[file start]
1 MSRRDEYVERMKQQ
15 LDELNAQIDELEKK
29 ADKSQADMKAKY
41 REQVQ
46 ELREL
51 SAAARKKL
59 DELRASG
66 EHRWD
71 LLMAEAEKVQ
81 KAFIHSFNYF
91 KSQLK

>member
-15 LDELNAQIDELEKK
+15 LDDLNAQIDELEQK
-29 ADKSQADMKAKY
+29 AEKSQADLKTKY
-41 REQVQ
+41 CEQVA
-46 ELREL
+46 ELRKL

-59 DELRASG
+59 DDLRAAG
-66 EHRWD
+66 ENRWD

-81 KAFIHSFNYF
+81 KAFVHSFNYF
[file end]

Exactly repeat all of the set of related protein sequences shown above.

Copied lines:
1 MSRRDEYVERMKQQ
15 LDELNAQIDELEKK
29 ADKSQADMKAKY
41 REQVQ
46 ELREL
51 SAAARKKL
59 DELRASG
66 EHRWD
71 LLMAEAEKVQ
81 KAFIHSFNYF
91 KSQLK

>member
-15 LDELNAQIDELEKK
+15 LDDLNAQIDELEQK
-29 ADKSQADMKAKY
+29 AEKSQADLKTKY
-41 REQVQ
+41 CEQVA
-46 ELREL
+46 ELRKL

-59 DELRASG
+59 DDLRAAG
-66 EHRWD
+66 ENRWD

-81 KAFIHSFNYF
+81 KAFVHSFNYF